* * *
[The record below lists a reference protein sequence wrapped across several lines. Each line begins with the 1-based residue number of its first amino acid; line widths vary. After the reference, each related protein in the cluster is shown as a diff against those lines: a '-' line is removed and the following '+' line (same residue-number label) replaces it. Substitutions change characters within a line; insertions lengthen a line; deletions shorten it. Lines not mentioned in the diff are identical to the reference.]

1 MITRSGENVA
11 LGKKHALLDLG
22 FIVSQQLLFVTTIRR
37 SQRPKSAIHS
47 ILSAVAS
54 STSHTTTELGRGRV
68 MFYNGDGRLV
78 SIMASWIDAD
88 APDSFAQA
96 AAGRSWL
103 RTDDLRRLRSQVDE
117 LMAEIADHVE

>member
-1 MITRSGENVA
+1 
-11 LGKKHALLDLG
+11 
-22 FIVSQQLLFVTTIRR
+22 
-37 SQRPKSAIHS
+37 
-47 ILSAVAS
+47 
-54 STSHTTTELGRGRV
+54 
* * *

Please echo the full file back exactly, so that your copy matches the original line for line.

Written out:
[The record below lists a reference protein sequence wrapped across several lines. Each line begins with the 1-based residue number of its first amino acid; line widths vary. After the reference, each related protein in the cluster is shown as a diff against those lines: a '-' line is removed and the following '+' line (same residue-number label) replaces it. Substitutions change characters within a line; insertions lengthen a line; deletions shorten it. Lines not mentioned in the diff are identical to the reference.]

1 MITRSGENVA
11 LGKKHALLDLG
22 FIVSQQLLFVTTIRR
37 SQRPKSAIHS
47 ILSAVAS
54 STSHTTTELGRGRV
68 MFYNGDGRLV
78 SIMASWIDAD
88 APDSFAQA
96 AAGRSWL
103 RTDDLRRLRSQVDE
117 LMAEIADHVE

>member
-1 MITRSGENVA
+1 
-11 LGKKHALLDLG
+11 
-22 FIVSQQLLFVTTIRR
+22 
-37 SQRPKSAIHS
+37 
-47 ILSAVAS
+47 
-54 STSHTTTELGRGRV
+54 